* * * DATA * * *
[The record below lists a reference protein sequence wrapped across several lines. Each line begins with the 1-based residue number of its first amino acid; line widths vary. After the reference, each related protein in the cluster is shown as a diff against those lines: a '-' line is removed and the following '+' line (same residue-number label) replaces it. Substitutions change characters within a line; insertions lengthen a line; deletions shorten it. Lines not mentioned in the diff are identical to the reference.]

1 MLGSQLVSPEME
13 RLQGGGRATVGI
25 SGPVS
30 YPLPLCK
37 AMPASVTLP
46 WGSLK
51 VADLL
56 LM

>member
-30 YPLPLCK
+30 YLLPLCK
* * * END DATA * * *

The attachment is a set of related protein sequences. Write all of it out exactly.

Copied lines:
[The record below lists a reference protein sequence wrapped across several lines. Each line begins with the 1-based residue number of its first amino acid; line widths vary. After the reference, each related protein in the cluster is shown as a diff against those lines: a '-' line is removed and the following '+' line (same residue-number label) replaces it. Substitutions change characters within a line; insertions lengthen a line; deletions shorten it. Lines not mentioned in the diff are identical to the reference.]

1 MLGSQLVSPEME
13 RLQGGGRATVGI
25 SGPVS
30 YPLPLCK
37 AMPASVTLP
46 WGSLK
51 VADLL
56 LM

>member
-30 YPLPLCK
+30 YLLPLCK